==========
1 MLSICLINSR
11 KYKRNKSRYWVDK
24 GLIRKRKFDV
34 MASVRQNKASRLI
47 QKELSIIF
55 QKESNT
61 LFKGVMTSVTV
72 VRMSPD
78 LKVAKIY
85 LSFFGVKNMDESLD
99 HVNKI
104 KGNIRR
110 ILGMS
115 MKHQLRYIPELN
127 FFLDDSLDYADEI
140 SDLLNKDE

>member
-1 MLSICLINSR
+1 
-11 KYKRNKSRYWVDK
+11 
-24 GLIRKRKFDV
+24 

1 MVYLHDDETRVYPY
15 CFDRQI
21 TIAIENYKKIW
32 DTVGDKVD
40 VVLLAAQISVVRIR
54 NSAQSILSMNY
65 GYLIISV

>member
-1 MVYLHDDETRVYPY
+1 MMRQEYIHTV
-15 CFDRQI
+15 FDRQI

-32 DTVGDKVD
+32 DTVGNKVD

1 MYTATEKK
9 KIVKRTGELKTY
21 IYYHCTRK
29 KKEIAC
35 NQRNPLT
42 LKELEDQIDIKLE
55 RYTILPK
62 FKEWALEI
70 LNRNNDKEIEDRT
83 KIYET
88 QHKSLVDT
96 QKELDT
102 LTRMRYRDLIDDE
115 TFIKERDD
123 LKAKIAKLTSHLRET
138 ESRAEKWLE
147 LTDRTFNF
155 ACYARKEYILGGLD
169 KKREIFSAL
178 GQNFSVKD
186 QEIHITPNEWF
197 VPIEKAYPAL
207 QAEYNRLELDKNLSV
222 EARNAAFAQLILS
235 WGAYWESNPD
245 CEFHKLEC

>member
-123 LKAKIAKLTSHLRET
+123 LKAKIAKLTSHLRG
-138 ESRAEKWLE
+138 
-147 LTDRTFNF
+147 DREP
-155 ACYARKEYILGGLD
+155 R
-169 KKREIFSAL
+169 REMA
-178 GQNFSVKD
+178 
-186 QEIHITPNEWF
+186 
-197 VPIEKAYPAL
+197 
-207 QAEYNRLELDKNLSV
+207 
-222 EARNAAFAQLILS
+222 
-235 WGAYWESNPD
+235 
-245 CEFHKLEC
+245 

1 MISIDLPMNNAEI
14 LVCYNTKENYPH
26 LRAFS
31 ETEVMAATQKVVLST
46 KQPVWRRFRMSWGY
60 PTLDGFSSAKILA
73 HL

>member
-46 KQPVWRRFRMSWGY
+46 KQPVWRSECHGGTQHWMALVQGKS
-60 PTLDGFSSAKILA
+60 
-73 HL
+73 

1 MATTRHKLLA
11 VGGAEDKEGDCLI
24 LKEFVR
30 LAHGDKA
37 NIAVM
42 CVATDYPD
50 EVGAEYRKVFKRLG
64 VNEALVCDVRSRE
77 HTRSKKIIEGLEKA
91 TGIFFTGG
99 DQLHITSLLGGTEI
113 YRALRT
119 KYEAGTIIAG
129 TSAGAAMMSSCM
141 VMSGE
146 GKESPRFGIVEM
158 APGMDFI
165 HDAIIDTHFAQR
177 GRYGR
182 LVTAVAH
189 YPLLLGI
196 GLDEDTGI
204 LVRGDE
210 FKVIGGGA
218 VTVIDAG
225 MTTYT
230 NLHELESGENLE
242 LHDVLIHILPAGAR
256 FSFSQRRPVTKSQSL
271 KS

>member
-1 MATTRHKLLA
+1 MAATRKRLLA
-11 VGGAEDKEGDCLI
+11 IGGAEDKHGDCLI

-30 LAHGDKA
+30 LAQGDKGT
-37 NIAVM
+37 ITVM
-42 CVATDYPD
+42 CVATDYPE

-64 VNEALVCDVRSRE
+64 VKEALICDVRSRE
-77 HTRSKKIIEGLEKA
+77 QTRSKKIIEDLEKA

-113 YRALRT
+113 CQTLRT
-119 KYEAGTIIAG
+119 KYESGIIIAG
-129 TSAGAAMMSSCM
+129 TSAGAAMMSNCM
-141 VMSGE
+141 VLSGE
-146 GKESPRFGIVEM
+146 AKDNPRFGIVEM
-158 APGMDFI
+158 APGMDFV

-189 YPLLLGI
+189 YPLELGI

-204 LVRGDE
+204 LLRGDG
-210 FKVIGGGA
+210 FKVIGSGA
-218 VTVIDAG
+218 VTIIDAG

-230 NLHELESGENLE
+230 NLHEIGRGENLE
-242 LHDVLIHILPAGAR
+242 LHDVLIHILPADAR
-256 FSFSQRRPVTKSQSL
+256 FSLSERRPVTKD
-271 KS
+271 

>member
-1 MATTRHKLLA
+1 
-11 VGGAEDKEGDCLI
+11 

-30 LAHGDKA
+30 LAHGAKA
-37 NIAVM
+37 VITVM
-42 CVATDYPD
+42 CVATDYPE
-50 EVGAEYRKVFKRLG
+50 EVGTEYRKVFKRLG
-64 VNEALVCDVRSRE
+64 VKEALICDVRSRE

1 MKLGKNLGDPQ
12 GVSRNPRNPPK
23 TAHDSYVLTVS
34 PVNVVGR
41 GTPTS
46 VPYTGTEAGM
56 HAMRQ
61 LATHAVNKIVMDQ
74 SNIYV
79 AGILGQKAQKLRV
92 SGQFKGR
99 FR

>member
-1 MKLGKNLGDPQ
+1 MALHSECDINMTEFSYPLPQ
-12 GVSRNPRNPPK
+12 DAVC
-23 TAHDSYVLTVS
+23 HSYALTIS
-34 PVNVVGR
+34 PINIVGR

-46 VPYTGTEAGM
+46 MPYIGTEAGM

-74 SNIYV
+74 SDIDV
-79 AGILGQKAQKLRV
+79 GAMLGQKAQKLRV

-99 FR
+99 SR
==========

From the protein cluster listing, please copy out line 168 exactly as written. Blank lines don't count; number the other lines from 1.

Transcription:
-230 NLHELESGENLE